I saw pictures of some of the Katrina cars, in a wreckers yard. They made me shudder. To me, having one would be like owning a mobile sewer.
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Last edited by Jim B.; 06-28-2007 at 07:19 AM.
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  #14  
Old 06-28-2007, 06:57 AM
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Lightbulb At least it wasn't salt water.....

I spent the majority of my adult life living and working along the Gulf Coast.....the first thing that came to mind was, well at least it was fresh water.....in Chicago.....those vehicles that were flooded during hurricanes Katrina/Rita were flooded with salt water...this makes a huge difference when it comes to rust/corrosion issues and electrical problems.....salt water is conductive, fresh water not nearly as much so....

If it was my car, I would have already washed the entire car down with a pressure washer......and then opened any electrical boxes i.e. Fuse Box....and if there was any sign of water, wash out with distilled water....THEN...I would let my insurance company total the car, and then offer to purchase it back (you will get a salvage title) and use it ad a daily driver in the city.....and then get the new Bluetec and use it when the occasion warrants.....Sunday drives in the country, etc.......having the previously flooded car for city use will save on parking lot dents and such, as well as salt from winter driving.....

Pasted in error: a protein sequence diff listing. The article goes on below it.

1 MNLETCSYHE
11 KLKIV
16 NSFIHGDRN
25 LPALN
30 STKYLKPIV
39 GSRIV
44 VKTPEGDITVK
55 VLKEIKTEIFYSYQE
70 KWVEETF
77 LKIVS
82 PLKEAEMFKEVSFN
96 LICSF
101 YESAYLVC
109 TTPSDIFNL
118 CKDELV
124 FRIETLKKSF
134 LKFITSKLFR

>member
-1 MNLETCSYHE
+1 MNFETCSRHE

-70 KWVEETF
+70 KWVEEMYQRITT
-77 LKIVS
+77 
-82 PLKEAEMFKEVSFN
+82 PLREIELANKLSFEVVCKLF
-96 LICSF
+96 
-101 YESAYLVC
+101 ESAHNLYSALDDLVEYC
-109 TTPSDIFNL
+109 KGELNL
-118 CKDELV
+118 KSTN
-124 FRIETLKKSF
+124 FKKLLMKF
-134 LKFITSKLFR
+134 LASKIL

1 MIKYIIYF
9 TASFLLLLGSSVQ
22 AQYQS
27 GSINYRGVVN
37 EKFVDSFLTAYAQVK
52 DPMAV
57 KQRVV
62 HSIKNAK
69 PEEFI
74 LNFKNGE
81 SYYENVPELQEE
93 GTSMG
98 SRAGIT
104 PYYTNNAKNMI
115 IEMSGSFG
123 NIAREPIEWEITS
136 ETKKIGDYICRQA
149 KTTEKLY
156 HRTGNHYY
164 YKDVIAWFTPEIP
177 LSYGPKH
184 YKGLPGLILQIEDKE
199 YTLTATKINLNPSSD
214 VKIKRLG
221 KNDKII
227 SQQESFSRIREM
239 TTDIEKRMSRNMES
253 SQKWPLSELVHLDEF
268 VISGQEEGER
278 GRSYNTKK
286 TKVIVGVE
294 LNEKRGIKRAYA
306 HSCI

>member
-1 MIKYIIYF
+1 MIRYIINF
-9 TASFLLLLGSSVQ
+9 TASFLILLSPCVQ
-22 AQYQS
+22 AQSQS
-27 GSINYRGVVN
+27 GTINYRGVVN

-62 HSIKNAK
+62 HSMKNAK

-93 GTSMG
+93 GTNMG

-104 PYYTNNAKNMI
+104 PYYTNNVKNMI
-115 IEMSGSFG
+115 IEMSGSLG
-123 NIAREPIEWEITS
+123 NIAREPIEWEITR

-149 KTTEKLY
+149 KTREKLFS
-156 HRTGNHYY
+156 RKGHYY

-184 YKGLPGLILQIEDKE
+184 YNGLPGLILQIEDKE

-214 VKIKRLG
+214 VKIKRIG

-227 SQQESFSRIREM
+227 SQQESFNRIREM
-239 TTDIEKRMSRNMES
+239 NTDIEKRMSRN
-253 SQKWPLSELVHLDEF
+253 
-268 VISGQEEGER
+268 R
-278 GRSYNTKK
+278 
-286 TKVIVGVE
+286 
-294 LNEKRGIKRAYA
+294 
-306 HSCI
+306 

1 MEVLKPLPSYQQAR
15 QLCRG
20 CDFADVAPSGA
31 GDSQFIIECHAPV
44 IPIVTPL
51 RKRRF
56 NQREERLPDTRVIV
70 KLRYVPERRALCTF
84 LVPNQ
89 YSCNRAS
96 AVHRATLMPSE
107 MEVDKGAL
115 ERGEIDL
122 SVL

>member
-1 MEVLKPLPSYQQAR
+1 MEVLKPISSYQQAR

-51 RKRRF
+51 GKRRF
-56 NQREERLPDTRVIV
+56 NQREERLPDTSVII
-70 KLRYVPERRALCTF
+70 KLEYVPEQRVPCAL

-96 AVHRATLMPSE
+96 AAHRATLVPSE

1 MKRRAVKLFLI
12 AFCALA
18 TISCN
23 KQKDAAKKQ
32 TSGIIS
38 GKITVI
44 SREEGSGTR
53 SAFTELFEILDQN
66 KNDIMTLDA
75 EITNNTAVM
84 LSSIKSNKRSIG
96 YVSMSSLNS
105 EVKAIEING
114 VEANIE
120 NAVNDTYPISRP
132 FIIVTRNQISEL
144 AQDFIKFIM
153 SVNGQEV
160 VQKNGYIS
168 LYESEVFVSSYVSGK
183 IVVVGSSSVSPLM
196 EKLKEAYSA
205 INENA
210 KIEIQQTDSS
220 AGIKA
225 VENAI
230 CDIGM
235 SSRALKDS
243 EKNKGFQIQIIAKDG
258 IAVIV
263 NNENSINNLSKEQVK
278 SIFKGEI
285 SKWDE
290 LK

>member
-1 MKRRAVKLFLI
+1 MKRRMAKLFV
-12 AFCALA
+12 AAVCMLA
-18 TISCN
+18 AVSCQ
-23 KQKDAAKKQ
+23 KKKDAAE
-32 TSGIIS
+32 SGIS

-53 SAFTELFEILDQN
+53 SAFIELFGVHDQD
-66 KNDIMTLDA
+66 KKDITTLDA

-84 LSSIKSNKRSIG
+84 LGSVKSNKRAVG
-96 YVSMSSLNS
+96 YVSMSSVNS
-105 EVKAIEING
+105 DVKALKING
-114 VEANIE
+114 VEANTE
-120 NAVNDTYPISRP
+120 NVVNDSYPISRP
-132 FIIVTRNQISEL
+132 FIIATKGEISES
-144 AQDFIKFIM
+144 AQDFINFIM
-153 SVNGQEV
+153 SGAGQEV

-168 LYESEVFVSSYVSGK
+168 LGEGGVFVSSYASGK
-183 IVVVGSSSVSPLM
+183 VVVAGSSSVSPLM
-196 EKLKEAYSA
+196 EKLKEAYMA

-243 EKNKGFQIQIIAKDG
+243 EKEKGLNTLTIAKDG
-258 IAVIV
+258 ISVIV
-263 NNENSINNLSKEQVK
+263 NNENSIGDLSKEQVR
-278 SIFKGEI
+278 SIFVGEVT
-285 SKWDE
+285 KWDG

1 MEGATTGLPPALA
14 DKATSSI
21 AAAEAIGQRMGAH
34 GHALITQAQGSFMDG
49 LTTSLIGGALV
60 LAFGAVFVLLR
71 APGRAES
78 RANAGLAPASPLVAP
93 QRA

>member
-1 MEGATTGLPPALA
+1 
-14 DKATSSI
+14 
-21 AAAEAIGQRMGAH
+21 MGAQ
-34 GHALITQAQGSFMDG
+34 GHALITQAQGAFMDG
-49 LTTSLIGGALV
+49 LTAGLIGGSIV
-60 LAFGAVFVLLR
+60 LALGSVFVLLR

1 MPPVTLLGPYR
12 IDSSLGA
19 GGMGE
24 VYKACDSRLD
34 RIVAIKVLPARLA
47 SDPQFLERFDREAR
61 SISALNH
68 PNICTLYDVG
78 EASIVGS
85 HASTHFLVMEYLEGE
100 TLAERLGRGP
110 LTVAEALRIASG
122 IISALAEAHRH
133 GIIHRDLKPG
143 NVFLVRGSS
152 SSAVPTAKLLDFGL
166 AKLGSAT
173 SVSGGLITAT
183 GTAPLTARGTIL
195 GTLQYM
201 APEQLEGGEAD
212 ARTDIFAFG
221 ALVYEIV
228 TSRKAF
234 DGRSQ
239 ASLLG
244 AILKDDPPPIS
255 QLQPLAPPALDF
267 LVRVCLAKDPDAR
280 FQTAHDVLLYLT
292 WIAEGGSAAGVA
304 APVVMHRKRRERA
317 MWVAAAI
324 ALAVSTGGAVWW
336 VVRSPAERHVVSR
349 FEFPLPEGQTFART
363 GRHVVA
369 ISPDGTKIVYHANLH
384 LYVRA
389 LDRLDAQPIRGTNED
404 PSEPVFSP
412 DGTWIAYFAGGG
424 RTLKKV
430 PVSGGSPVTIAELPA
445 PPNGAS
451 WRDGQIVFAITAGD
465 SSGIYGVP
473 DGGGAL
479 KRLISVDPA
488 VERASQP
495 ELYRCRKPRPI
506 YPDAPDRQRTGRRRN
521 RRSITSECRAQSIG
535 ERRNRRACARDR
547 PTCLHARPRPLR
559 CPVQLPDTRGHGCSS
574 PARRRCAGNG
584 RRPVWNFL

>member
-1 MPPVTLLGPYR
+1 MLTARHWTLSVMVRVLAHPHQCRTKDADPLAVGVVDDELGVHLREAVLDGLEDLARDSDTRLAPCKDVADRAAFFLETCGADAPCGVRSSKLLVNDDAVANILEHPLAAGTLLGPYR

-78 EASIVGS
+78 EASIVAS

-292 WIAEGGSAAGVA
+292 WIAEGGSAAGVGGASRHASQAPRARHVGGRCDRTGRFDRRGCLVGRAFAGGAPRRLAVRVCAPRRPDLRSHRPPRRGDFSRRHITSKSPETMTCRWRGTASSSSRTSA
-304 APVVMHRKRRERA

Of course I would check the fluids and stuff that the others have already mentioned.....

SB
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  #15  
Old 06-28-2007, 07:42 AM
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watched a guy launch a newish audi at the boat ramp
in salt water up to the windoz

they pulled it out quickly 1/2 hour or less
and after it drained the fool started it
we were shocked when it started and ran
I told the fool to get it over to a hose and wash the salt off
as much as possable any way
but he let it run and shortly it caught fire
all that lacked was ice to go full cycle